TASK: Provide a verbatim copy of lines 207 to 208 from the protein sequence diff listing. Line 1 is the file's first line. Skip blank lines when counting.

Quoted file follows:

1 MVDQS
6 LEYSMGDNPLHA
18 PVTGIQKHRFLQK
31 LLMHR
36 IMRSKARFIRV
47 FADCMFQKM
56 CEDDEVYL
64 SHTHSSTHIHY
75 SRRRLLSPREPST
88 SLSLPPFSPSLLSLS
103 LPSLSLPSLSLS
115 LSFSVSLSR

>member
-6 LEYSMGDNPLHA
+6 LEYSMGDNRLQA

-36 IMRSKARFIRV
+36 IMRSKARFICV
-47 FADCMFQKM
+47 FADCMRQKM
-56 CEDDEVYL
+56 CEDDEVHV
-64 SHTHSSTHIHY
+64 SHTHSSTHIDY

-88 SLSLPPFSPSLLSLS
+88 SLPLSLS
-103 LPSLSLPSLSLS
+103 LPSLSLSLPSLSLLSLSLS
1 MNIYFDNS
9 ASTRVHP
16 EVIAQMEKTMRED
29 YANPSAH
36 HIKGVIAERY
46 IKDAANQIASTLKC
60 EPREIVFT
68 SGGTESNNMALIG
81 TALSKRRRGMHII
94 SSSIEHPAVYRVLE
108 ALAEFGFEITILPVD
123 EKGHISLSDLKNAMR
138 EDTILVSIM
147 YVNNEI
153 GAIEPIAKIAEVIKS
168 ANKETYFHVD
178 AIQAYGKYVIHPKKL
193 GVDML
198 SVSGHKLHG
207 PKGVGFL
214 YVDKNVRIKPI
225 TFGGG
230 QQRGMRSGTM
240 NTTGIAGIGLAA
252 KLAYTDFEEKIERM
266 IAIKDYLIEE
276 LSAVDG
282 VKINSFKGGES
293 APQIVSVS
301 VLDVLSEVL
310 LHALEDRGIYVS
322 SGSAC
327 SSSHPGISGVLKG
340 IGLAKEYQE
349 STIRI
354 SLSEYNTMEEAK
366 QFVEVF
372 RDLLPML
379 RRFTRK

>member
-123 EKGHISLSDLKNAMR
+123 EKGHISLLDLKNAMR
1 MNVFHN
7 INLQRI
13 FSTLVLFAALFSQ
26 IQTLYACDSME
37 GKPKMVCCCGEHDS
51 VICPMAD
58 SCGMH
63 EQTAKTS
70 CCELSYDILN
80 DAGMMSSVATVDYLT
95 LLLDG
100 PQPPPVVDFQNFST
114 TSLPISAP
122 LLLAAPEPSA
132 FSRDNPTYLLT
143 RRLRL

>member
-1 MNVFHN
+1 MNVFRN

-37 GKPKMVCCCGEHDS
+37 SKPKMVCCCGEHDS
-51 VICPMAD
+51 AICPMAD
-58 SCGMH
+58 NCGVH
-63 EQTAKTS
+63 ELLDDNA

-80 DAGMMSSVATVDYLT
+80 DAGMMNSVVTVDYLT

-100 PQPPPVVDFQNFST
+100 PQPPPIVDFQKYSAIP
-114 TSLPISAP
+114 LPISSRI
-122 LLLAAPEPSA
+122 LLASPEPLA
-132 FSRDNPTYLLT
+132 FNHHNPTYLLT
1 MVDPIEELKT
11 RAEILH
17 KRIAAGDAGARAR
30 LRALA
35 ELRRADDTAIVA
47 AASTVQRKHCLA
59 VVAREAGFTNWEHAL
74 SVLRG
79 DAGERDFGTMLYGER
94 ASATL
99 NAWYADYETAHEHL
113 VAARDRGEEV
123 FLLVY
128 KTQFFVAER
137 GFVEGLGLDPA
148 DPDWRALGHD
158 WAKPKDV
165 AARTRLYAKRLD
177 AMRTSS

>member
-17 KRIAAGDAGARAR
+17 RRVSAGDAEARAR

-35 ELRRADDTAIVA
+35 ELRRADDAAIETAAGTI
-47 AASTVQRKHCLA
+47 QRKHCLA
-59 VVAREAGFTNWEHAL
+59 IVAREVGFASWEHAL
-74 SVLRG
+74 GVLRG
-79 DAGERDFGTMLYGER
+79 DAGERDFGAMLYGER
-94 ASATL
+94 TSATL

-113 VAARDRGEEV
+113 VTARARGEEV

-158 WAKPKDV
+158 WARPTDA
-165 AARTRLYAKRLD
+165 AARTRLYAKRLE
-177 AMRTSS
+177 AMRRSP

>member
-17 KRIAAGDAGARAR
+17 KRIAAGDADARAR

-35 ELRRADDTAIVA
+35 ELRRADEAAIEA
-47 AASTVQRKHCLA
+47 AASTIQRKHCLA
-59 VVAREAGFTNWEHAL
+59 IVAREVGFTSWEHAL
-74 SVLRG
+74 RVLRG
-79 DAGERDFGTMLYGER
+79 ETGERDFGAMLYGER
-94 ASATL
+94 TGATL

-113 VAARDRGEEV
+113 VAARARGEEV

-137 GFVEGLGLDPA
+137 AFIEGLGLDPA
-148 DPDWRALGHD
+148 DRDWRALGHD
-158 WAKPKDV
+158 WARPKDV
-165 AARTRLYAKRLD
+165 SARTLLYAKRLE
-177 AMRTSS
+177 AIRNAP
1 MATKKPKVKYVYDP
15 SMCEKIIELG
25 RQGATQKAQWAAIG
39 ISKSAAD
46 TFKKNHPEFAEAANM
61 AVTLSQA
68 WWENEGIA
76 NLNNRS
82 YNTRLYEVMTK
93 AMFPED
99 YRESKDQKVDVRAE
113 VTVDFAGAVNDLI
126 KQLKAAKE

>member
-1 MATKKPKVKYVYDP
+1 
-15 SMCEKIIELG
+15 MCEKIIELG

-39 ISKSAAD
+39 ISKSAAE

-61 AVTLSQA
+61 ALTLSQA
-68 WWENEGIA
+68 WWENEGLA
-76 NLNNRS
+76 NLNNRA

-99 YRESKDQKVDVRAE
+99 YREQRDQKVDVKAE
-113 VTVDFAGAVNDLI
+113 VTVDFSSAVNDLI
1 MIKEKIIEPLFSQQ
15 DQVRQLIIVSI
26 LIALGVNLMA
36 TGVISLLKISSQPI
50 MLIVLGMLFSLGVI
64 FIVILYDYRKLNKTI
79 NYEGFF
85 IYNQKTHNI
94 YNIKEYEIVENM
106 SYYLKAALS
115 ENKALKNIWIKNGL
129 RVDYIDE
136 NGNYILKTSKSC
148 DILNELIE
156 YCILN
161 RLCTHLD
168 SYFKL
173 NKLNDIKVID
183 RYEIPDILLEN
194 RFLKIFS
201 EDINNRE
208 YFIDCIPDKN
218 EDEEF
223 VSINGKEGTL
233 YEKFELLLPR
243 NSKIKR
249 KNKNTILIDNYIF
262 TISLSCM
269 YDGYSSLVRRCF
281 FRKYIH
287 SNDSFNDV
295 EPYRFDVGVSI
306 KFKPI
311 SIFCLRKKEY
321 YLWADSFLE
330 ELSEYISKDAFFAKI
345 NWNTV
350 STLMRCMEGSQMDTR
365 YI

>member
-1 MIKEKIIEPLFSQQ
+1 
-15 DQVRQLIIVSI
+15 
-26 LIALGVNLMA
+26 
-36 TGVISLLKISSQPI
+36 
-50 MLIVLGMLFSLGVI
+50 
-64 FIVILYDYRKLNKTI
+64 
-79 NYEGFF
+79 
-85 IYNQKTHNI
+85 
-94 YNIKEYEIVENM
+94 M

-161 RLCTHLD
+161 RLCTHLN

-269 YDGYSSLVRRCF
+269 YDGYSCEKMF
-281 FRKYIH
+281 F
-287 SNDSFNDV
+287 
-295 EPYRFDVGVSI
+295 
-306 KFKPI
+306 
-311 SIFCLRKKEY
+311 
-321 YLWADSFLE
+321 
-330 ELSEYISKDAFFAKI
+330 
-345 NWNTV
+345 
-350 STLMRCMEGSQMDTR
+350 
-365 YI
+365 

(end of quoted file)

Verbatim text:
15 DQVRQLIIVSI
26 LIALGVNLMA